Good Candidates Won’t Be Enough in 2020—We Must Overhaul Our Entire Voting System

There’s a growing national movement across party lines for multi-member districts and ranked-choice voting.

Rob Richie

Voters in Portland, Maine cast absentee ballots on November 1st. Third-party congressional candidates fared relatively well in Maine, the first state in American history to use Rank Choice Voting for its Senate and House elections. (Staff photo by Gregory Rec/Portland Press Herald via Getty Images)

My advice in the wake of the midterms I give as a strate­gist for democ­ra­cy, not for Democ­rats or the Left. For any par­ty or elec­toral group, it is the same: Earn the trust of the chang­ing Amer­i­can elec­torate by pass­ing bet­ter vot­ing rules.

Electoral organizing is impossible to sustain when you have no chance to win.

Last Novem­ber, democ­ra­cy itself was on the bal­lot: redis­trict­ing reform, vot­er access, vot­ing meth­ods, vot­ing rights and cam­paign finance reform. And democ­ra­cy won. Land­slide majori­ties backed fair­er elec­tions in states both red and blue. The Democ­rats’ pro­posed first bill of the 2019 leg­isla­tive ses­sion, HR 1, would take most of those changes national.

HR 1 is excel­lent, but insuf­fi­cient. Mil­len­ni­als are fed up with the sta­tus quo, as shown by how many are reg­is­tered as Inde­pen­dent and backed Bernie Sanders’ polit­i­cal rev­o­lu­tion. A reform that can earn their votes is ranked-choice vot­ing (RCV), which lets vot­ers rank can­di­dates and not be forced to choose the less­er of two evils.” Already used in more than a dozen Amer­i­can cities, RCV had a big year in Maine. It was affirmed in a statewide bal­lot mea­sure, used in the pri­maries and then to elect U.S. sen­a­tors and House mem­bers for the first time in Amer­i­can history.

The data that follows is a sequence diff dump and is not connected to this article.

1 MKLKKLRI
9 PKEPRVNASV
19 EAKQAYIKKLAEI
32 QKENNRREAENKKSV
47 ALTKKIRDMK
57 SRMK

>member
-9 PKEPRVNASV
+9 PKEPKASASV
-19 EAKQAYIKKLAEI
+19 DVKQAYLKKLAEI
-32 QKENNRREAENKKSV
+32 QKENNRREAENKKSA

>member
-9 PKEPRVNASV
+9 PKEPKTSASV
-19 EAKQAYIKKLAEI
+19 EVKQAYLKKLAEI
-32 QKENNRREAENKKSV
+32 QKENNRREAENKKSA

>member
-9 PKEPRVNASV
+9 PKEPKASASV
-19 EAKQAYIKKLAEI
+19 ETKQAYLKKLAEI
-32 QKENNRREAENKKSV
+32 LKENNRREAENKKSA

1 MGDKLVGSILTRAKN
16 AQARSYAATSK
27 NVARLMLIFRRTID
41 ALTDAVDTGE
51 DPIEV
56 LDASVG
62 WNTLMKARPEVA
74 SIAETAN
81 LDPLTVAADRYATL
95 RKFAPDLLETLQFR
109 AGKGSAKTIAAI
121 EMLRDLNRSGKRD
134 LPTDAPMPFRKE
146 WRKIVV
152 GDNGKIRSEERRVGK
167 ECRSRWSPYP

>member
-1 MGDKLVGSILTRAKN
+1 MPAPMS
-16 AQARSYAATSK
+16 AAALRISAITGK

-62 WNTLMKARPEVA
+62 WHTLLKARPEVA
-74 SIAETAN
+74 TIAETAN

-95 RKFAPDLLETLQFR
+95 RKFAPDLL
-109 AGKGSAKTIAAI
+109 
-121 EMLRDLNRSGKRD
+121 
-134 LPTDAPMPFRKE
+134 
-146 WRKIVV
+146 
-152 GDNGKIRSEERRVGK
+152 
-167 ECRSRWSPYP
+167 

The RCV con­test for U.S. Sen­ate drew more votes than any midterm race ever in Maine. In Maine’s con­gres­sion­al races, the shares of votes going to third-par­ty and inde­pen­dent can­di­dates were high­er than in all but one oth­er House race with two major-par­ty nom­i­nees (Utah’s 1st district).

In Maine’s 2nd con­gres­sion­al dis­trict — the most expen­sive con­gres­sion­al race in the state’s his­to­ry—RCV was key to eco­nom­ic pop­ulist Demo­c­rat Jared Gold­ens upset of Repub­li­can incum­bent Bruce Poliquin. Golden’s 45.5 per­cent of first choic­es put him in sec­ond place, after the first choic­es were tal­lied. With RCV, the votes of the 8.2 per­cent who vot­ed first for inde­pen­dent can­di­dates made the dif­fer­ence; when your first choice is in last place, your bal­lot goes to your next ranked choice. Poliquin said he wouldn’t rank any oth­er can­di­date sec­ond, while Gold­en and the two inde­pen­dent can­di­dates embraced the new sys­tem and encour­aged their vot­ers to pick each oth­er as back-up choic­es. He won 50.5 per­cent to 49.5 percent.

RCV has anoth­er appli­ca­tion that could serve the Democ­rats well: the pres­i­den­tial nom­i­na­tion process. The Repub­li­cans’ big field in 2016 reward­ed Don­ald Trump. Democ­rats should sup­port RCV in ear­ly cau­cus states like Iowa and Neva­da to turn the spot­light on can­di­dates best able to rep­re­sent the par­ty. Democ­rats could make this change with a sim­ple rule change approved by the DNC.